Most office environments are considered to be a low risk when it comes to electrical hazards. But while this may be true when compared to other work environments, it doesn’t make the hazards any less significant.
Most electricity-related injuries occur due to the following:
- Poorly installed/maintained electrical equipment
- Faulty wiring
- Overloaded, overheated, or shorted outlets
- Flexible leads and extension cables that are prone to damage
- Using equipment that is believed to be dead but is live
- Incorrect use of replacement fuses
- Using electrical equipment near liquid or with wet hands
The most common reasons behind electrical hazards in the office are faulty equipment, unsafe installation or the mishandling of equipment.
Installing and maintaining safe equipment
Under the Electricity at Work Regulations (1989), employers are responsible for making sure all electrical equipment is safe to use and doesn’t pose a danger to anyone. They must ensure everything is installed correctly and maintained on a regular basis. This includes:
- Ensuring that all electrical equipment selected for workers is safe for work activities and for their intended purpose.
- Ensuring that all electrical equipment has gone through the necessary checks before being brought onto the premises.
- Ensuring that all electrical equipment is properly installed and maintained by a qualified person.
- Arranging for equipment to be regularly inspected for faults, to be isolated immediately if faults are discovered, and to be repaired by a suitably trained person.
- Preventing all live parts of electrical equipment from being accessed during normal operation.
- Providing all employees with information and training on electrical safety and the correct use of electrical equipment.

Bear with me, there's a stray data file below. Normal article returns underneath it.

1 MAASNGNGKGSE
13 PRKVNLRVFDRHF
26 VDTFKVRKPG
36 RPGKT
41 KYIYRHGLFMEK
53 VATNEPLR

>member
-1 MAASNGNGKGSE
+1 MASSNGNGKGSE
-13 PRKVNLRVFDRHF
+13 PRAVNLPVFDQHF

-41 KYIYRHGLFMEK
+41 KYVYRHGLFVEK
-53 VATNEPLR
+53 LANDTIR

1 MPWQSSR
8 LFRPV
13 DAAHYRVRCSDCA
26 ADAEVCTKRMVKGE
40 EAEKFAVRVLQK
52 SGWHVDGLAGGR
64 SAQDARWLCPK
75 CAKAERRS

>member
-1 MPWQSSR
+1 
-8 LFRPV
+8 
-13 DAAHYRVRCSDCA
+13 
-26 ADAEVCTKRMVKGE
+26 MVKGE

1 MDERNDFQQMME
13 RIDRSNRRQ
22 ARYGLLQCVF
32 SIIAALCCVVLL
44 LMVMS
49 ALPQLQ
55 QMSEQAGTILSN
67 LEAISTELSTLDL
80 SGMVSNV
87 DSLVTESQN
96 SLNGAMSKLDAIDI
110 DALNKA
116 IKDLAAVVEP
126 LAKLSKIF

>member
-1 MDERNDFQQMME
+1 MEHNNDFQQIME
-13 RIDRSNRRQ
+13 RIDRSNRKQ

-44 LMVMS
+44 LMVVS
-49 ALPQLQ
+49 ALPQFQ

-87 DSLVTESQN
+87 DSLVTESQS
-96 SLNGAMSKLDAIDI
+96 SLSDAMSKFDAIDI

Office hazards that may lead to electricity-related accidents:
- Frayed, loose, or exposed electrical cables.
- Rattling plugs.
- Fishy or weird-smelling electrical equipment.
- Overheating equipment.
- Overloaded outlets or extension cords.
- Equipment that is not working properly.
Any equipment that is faulty, such as wiring or plugs, should be removed from the premises immediately by a qualified electrician. They should also be reported to your supervisor or whoever is in charge. It is important that outlets are do not overload, so be sure to plug equipment elsewhere if more outlets are required.
Tips for Minimising Electrical Hazards
- Switch off and unplug appliances when not in use and before cleaning.
- Switch off all appliances at the end of the day.
- Do not force a plug into an outlet if it does not fit.
- Do not run electrical cords through high-traffic areas, under carpets, or across doorways to prevent minimise accidents.
Get the best electrical services with CEB Electrical
There are many elements to electrical safety, so much so that it can be overwhelming. Finding a commercial electrician who offers a smooth and efficient service can make the process easier. Get in touch with CEB Electrical today to see how we can help.